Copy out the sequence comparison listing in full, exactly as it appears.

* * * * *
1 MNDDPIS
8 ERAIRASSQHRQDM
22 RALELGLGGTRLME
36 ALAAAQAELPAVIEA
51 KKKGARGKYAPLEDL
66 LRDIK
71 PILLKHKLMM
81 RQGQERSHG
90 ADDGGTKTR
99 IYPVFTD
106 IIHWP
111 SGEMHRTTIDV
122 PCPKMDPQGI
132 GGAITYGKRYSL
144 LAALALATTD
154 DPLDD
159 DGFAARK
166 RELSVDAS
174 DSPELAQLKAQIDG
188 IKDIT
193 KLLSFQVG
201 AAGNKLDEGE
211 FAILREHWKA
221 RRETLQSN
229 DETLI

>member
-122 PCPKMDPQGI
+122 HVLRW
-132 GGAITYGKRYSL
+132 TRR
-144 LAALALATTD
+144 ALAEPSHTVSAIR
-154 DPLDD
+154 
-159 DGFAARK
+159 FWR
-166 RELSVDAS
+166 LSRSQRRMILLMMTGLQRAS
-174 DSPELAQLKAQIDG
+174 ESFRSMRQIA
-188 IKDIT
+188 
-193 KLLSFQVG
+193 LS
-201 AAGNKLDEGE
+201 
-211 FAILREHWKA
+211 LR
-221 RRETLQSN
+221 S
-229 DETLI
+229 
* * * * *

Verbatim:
1 MNDDPIS
8 ERAIRASSQHRQDM
22 RALELGLGGTRLME
36 ALAAAQAELPAVIEA
51 KKKGARGKYAPLEDL
66 LRDIK
71 PILLKHKLMM
81 RQGQERSHG
90 ADDGGTKTR
99 IYPVFTD
106 IIHWP
111 SGEMHRTTIDV
122 PCPKMDPQGI
132 GGAITYGKRYSL
144 LAALALATTD
154 DPLDD
159 DGFAARK
166 RELSVDAS
174 DSPELAQLKAQIDG
188 IKDIT
193 KLLSFQVG
201 AAGNKLDEGE
211 FAILREHWKA
221 RRETLQSN
229 DETLI

>member
-122 PCPKMDPQGI
+122 HVLRW
-132 GGAITYGKRYSL
+132 TRR
-144 LAALALATTD
+144 ALAEPSHTVSAIR
-154 DPLDD
+154 
-159 DGFAARK
+159 FWR
-166 RELSVDAS
+166 LSRSQRRMILLMMTGLQRAS
-174 DSPELAQLKAQIDG
+174 ESFRSMRQIA
-188 IKDIT
+188 
-193 KLLSFQVG
+193 LS
-201 AAGNKLDEGE
+201 
-211 FAILREHWKA
+211 LR
-221 RRETLQSN
+221 S
-229 DETLI
+229 